It was 2007, give or take a year. I was working a shop that had a WAN connecting four data centers around the world. A couple of hard drives in a SAN at one of the remote data centers had either failed or were in the process of failing.
No problem, we said. We’ll send some drives, and we’ll send along some extras so the next time it happens, you can just grab a spare off the shelf, slam it in, and not miss a beat.
Simple, right? Well, you should never underestimate a human being’s ability to make the simple difficult.
The drives arrived quickly. Unfortunately, the guy who got the package either didn’t understand our instructions, or he ignored them. We figured something was wrong when we noticed our remote Oracle servers started screaming, but I’ve gotten a bit ahead of myself.
The dipstick opened the box to find 10 drives inside. So he walked over to the SAN and yanked out 10 drives. Whether the two failed drives were among the 10 pulls was soon not to matter.
It turned out that the new drives didn’t fit. I can’t remember anymore if we messed up and sent him Fibre Channel drives when we should have sent SCSI drives, or if we just sent drives for the wrong type of SAN. It was probably the latter. The dipstick, unfortunately, knew just a little too much for his own good, so he went and grabbed a screwdriver and started improvising.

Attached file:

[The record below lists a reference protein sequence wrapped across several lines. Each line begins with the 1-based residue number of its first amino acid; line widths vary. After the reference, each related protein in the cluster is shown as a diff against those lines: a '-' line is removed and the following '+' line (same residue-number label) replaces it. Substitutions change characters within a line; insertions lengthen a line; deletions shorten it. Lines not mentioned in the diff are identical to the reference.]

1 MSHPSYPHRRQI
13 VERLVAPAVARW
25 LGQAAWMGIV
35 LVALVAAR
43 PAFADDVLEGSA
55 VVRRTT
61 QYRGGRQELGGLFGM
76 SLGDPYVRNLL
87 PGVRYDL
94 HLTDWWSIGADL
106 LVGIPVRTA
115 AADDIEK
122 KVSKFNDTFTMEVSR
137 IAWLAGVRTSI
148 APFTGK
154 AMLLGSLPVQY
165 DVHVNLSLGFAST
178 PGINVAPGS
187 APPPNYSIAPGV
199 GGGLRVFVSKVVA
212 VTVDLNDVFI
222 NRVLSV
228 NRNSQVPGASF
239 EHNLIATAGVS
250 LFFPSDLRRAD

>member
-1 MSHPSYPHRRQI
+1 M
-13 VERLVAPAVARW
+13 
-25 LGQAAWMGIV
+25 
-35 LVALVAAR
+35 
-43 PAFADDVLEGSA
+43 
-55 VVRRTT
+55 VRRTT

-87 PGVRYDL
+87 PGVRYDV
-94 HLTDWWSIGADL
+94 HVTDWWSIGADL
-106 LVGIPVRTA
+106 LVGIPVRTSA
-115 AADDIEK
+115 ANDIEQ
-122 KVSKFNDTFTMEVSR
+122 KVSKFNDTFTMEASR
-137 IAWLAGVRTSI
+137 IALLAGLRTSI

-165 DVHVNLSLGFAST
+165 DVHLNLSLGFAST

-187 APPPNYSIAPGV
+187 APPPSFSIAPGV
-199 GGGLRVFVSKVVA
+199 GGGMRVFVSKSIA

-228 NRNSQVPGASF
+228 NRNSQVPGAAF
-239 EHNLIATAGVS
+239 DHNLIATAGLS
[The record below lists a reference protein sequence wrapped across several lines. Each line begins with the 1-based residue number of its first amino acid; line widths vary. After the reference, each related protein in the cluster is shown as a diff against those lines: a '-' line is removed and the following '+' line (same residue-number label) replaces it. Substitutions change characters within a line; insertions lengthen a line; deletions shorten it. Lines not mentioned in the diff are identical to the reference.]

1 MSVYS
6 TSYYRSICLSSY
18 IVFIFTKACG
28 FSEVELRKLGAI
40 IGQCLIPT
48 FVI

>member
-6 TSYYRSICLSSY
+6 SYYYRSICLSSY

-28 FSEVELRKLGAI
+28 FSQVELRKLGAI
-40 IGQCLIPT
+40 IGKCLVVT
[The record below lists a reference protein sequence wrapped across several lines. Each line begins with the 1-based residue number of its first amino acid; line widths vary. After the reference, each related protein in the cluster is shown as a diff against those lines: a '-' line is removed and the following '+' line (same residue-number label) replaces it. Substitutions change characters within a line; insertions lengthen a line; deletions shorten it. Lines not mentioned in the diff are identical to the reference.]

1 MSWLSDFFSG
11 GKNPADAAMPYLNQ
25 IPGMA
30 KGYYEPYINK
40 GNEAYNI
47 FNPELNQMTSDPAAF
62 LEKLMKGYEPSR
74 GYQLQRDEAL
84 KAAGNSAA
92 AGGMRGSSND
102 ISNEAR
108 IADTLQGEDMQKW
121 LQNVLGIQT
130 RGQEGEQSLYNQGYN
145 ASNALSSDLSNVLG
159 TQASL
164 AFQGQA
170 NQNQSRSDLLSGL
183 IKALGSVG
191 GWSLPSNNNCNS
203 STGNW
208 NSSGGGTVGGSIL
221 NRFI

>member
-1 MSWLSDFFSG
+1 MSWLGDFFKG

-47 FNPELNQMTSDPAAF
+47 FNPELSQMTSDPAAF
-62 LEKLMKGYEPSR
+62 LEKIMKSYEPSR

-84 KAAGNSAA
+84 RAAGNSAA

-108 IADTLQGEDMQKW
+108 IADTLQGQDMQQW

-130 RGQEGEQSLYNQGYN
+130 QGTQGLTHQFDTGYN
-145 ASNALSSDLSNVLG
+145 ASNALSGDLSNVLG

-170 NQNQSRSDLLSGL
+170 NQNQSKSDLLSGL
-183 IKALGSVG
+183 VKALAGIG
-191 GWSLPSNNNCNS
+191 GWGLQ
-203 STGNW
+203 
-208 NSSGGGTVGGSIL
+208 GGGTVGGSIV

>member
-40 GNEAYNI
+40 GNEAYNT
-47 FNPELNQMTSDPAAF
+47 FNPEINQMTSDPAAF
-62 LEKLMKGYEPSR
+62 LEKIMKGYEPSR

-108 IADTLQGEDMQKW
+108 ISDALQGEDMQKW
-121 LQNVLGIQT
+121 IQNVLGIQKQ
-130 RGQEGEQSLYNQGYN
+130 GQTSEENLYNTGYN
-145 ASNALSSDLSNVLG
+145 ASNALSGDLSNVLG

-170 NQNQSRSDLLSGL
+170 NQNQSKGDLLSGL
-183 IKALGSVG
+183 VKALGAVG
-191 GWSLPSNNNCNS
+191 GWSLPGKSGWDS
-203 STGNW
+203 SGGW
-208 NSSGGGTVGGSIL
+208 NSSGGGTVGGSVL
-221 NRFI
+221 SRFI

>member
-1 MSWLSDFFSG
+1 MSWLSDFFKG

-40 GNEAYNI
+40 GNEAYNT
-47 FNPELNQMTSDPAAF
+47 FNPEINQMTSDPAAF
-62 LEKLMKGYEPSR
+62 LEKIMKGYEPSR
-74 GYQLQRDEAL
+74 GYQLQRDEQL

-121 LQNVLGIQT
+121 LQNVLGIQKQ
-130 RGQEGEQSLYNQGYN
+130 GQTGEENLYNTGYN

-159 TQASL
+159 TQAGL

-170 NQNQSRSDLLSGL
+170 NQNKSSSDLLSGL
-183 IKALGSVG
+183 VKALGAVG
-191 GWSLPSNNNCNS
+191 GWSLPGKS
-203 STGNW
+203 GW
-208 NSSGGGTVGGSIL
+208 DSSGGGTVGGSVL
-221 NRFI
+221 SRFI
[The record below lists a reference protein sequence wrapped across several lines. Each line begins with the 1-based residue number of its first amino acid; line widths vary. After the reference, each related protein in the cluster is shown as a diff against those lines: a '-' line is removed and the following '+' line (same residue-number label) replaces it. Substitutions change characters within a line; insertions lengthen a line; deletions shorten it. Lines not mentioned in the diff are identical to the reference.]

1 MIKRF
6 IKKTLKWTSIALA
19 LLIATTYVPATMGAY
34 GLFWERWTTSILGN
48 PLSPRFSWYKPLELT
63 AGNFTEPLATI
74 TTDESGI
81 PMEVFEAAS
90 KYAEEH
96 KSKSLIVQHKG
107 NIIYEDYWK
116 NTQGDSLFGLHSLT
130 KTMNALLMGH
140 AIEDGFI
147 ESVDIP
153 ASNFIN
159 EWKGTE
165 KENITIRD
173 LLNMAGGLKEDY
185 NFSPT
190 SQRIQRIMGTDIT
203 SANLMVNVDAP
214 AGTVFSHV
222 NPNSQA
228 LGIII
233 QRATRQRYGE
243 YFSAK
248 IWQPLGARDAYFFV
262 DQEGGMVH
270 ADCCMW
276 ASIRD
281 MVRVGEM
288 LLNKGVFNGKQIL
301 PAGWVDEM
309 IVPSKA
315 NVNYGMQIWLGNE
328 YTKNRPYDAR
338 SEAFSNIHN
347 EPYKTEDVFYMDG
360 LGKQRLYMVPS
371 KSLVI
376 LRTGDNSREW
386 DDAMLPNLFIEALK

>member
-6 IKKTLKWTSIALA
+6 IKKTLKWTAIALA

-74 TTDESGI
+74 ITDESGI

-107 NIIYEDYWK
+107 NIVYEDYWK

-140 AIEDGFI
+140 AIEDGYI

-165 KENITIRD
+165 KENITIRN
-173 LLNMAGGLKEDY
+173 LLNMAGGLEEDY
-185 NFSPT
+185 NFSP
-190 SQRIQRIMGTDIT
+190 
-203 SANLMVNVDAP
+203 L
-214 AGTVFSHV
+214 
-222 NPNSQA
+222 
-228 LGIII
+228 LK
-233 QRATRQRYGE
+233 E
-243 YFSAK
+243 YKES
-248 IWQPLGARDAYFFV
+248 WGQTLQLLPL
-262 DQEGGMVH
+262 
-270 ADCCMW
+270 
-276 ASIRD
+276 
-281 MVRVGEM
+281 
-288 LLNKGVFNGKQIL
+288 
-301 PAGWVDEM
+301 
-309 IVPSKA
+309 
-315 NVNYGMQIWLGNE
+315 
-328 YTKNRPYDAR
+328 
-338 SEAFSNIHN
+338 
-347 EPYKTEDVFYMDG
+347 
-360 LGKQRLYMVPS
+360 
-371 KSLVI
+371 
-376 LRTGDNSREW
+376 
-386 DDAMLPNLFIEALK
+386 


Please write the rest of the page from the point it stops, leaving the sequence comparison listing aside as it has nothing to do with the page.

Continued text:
He removed the new drives from the new enclosures, then went to his pile of old drives, removed those drives from the enclosures, and started bolting the new drives into the old enclosures so they would fit.
Then he started placing the modified drives into the SAN.
By the time someone noticed that the Oracle servers were screaming that they’d lost all their database drives and we were able to get someone to go out into the remote datacenter and see what was going on, it was too late. The SAN had started replicating nothingness. The old data was sitting on the floor, all mixed up.
The dipstick with the screwdriver heard an earful, but it was too late.
Management assembled a crackerjack team of specialists to go on a road trip to rebuild some Oracle servers. Thankfully, I was in the middle of a patch cycle when this happened, so I was too busy to participate.
That was probably the only time I was glad to be installing patches. If there’s one thing I like less than installing Microsoft patches, it’s installing Oracle.
Our crackerjack team managed to get the pieces put back together and get the Oracle servers going again, though of course it took more time and cost more money than we originally anticipated. But I never heard what happened to the dipstick with the screwdriver.
David Farquhar is a computer security professional, entrepreneur, and author. He started his career as a part-time computer technician in 1994, worked his way up to system administrator by 1997, and has specialized in vulnerability management since 2013. He invests in real estate on the side and his hobbies include O gauge trains, baseball cards, and retro computers and video games. A University of Missouri graduate, he holds CISSP and Security+ certifications. He lives in St. Louis with his family.